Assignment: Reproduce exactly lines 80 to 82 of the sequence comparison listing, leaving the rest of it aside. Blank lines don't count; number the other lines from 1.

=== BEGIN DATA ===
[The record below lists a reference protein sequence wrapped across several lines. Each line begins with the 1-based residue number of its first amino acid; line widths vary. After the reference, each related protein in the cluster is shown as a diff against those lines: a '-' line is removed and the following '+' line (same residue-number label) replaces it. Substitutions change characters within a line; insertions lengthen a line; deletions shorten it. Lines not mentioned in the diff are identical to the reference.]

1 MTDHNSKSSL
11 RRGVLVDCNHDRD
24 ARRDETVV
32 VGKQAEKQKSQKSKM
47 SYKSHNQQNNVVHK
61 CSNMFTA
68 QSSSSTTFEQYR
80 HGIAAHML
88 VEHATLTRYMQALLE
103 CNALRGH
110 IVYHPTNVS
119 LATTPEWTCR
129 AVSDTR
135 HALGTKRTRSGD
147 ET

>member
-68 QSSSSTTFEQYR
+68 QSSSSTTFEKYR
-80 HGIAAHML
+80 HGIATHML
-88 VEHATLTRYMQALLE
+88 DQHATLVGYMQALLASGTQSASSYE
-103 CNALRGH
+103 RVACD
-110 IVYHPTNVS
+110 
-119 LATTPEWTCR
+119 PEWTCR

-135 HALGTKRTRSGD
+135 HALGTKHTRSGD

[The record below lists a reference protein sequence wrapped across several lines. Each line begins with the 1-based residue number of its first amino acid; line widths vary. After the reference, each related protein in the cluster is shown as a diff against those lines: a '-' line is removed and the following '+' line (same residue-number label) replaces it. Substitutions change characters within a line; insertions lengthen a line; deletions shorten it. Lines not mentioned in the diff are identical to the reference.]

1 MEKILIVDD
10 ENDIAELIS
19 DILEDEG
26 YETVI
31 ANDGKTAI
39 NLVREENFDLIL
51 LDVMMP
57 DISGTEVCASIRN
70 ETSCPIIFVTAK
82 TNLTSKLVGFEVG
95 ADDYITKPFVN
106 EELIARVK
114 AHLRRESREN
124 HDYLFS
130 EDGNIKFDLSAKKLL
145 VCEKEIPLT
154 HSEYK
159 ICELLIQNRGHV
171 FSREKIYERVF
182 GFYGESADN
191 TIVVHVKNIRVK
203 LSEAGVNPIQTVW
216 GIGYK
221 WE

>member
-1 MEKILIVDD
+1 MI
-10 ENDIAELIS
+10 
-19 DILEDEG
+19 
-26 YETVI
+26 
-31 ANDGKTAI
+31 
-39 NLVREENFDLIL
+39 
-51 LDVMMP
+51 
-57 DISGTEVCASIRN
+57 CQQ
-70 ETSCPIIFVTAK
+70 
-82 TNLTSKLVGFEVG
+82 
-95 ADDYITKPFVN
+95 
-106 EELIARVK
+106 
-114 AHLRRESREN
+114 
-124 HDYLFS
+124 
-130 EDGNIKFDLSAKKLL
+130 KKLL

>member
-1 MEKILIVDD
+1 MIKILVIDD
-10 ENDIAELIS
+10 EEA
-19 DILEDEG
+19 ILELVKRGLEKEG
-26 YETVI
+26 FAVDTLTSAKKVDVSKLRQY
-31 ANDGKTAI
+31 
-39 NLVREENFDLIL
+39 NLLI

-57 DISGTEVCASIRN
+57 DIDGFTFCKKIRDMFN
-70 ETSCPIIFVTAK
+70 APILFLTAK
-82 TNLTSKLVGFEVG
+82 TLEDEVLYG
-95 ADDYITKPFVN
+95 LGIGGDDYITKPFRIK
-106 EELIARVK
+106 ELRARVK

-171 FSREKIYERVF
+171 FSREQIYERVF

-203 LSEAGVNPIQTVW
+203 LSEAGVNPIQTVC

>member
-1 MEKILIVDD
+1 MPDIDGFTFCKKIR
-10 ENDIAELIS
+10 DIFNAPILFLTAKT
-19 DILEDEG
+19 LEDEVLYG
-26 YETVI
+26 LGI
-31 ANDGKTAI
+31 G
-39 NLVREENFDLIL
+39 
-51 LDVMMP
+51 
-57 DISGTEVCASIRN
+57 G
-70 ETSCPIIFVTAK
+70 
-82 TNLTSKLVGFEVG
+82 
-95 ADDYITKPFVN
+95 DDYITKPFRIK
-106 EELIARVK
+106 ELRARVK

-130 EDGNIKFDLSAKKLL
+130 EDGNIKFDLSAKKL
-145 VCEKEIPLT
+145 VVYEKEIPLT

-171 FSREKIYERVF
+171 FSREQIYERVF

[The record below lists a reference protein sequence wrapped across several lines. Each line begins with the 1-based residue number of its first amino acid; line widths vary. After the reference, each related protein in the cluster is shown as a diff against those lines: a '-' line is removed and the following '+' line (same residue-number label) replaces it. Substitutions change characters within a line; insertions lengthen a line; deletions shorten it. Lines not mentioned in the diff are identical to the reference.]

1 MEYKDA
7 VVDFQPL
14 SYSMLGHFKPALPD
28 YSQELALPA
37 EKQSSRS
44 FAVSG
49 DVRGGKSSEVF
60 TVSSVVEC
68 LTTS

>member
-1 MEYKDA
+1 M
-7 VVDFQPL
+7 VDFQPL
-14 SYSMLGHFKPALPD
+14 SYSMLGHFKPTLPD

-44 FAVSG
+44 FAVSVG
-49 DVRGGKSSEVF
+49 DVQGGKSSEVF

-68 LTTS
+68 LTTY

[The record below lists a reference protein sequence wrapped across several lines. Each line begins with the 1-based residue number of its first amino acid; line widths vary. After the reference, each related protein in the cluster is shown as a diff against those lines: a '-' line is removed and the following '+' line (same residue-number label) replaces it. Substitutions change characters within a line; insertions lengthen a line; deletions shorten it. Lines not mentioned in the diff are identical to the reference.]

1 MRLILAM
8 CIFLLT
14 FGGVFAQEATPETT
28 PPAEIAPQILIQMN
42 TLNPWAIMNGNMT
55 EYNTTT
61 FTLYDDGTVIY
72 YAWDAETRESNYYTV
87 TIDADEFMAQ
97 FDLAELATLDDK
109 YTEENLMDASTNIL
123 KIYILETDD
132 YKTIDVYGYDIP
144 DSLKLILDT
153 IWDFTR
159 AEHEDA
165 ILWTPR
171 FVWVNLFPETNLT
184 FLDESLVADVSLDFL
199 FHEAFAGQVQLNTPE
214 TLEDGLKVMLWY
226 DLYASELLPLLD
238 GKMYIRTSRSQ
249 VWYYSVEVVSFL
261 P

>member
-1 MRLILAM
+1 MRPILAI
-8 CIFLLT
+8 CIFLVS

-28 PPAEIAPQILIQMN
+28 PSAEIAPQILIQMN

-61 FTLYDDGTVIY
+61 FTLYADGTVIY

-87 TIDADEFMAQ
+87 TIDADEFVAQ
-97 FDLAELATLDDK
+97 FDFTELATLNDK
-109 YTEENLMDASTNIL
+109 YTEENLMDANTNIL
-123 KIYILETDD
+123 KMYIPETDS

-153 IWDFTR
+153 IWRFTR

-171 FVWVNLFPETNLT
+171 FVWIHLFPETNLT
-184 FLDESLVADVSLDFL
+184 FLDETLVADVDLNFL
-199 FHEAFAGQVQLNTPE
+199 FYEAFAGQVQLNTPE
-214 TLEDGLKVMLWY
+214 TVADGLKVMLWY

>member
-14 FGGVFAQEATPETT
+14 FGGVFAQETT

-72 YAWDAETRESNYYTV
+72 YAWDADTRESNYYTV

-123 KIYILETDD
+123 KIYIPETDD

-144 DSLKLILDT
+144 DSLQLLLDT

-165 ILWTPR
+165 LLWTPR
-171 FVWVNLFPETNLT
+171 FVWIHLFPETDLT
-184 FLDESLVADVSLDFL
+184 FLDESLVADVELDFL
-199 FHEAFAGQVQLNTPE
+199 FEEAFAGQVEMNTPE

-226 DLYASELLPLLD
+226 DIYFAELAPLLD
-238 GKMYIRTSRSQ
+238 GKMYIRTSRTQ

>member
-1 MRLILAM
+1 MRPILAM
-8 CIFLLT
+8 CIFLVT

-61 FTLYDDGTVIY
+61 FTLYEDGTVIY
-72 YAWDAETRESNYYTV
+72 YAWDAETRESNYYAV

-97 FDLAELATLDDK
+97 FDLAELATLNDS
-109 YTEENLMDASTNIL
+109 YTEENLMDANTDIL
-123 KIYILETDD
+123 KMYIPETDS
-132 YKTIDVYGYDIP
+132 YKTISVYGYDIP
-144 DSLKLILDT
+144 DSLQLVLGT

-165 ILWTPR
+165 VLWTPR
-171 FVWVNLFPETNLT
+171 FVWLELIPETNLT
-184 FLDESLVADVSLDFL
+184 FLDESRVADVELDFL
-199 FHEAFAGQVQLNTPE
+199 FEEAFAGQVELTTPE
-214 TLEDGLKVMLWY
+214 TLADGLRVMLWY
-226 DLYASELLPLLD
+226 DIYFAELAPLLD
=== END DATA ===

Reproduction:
-106 EELIARVK
+106 
-114 AHLRRESREN